Tuesday, July 13, 2010

Submission and Happiness

I recently preached a sermon that included some thoughts on submission. A friend from church had some good questions about this. I've included here an excerpt of my reply.

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One can be submissive and yet disobey. Peter and the others did it in Acts 4.19,20 and 5.29. If the Council had said, ‘You need to be sure to get a permit before you do street preaching’, I’m sure that the Apostles, as an expression of an attitude of submission, would have gotten a permit. But they demanded that the Apostles not preach at all. At that point, there was a conflict: ‘Obey God, or obey the Council?’ Easy to answer. We must be submissive (which has to do with the attitude of the heart and not merely outward actions) to those in authority over us but that does not mean that we blindly obey. There are times when we will have to be disobedient to those in authority over us – though still respecting their authority. (That is, needing to disobey is no excuse for a bad attitude to those in authority.) We may have to pay the consequences – the Apostles were flogged, Bonhoeffer was executed – but better to honor God (and that’s what the issue needs to be when we disobey) and suffer than to ignore Him. And we take the drastic step of disobeying those in authority over us knowing that the Father will ultimately decide whether that was a good course to follow.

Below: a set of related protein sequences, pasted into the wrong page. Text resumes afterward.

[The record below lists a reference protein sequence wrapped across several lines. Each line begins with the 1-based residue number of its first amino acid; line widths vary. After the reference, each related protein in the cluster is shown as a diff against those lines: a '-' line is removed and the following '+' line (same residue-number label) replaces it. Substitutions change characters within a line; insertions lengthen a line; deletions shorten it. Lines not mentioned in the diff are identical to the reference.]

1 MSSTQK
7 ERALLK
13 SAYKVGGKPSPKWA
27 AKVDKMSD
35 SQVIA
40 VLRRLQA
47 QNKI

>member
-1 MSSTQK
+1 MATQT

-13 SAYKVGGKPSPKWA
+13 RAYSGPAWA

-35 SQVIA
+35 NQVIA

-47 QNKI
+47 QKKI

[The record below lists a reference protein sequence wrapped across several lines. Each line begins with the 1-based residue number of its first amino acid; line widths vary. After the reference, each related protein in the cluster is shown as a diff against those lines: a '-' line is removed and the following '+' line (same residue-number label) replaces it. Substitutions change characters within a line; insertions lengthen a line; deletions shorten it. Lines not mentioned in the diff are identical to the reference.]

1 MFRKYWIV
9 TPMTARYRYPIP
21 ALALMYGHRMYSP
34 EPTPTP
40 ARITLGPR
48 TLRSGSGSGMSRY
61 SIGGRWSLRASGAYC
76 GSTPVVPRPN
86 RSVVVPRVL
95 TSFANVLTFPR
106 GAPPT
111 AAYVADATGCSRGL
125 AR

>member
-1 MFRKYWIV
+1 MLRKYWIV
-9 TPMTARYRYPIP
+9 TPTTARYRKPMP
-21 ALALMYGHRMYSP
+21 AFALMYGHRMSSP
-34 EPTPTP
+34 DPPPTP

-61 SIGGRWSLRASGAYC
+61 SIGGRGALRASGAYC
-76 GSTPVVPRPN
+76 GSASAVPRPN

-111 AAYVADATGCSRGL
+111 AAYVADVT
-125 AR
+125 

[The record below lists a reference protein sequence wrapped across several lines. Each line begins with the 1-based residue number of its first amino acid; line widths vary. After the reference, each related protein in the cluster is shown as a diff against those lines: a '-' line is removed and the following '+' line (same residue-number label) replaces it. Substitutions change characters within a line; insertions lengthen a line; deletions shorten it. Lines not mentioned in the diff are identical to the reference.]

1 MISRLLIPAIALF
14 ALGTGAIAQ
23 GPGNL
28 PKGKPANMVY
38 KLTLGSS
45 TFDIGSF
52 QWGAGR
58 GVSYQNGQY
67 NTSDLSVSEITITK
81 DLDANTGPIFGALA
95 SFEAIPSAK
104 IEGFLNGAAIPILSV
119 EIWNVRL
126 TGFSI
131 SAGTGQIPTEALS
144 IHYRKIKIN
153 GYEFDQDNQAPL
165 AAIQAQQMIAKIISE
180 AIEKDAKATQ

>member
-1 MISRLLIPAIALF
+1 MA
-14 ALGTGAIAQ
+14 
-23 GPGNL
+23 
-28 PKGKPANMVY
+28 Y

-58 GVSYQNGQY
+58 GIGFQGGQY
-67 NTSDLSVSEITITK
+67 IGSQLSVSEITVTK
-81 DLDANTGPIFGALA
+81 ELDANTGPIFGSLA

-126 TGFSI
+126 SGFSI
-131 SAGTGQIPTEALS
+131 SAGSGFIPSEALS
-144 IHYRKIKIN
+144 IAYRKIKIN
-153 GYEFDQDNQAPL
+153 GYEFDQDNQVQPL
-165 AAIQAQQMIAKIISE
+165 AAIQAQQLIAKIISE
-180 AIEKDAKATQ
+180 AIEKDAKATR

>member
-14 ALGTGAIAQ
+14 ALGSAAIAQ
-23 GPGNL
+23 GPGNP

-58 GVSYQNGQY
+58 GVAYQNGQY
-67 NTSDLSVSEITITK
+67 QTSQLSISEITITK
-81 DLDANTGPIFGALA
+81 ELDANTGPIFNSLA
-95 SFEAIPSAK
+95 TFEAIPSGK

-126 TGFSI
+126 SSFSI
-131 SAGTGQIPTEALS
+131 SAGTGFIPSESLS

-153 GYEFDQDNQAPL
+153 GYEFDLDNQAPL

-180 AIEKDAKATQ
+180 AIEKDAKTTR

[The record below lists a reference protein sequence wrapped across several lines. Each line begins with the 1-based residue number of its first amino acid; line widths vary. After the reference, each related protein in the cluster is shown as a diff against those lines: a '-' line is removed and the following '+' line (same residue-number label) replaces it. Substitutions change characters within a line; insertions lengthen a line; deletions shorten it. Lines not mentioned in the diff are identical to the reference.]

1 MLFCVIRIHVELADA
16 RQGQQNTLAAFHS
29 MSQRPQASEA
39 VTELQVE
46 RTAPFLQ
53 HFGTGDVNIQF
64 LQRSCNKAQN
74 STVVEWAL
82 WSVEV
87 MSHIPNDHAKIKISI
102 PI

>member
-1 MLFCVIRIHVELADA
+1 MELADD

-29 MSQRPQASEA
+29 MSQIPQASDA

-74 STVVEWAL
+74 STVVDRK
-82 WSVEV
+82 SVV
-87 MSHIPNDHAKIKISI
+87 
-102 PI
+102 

As to the Gentile woman [of Matthew 15]: this is a variation on the ‘trying to change God’s mind’ thing. A person can be assertive and submissive. This woman was both. It must have been okay because Jesus blessed her. This explains some more what the Bible means by ‘submissive’. But her example is not a promise that whenever someone is assertive and submissive (or even just submissive) that he will get what he wants. Doing everything right (being righteous) is no guarantee of a smooth life filled with happiness. Peter’s first letter is about the call to submit to authority, particularly slaves to masters, who were often just plain evil. Even though the slaves were doing what is right, they just might suffer. And many of them did. Godliness is no guarantee of happiness in this life, though it is a guarantee of happiness in the next. Here let me offer two thoughts. First thought: Most people who have ever lived have not had happy lives. Most people who have ever lived have had hard lives, very hard lives – and a number of them were Christians who lived the right way before God but still were not happy. The American culture of our day expects happiness as a right and a reasonable expectation. It isn’t. Second thought: Jesus didn’t have a happy life. It was a life filled with suffering, emotional, physical and spiritual suffering; a life filled with suffering. You will never find a verse about Jesus laughing while He was here. He was not happy then. But He’s happy now. And that’s how it works. God promises to bless our submission to Him. Some Christians who submit to God get happiness here. And thank God for it! Then there are some Christians who are equally submissive or even better at submitting to God, who don’t get happiness here. But we all get happiness later, just like Jesus. One thing that is promised for here to all who submit is joy and contentment.

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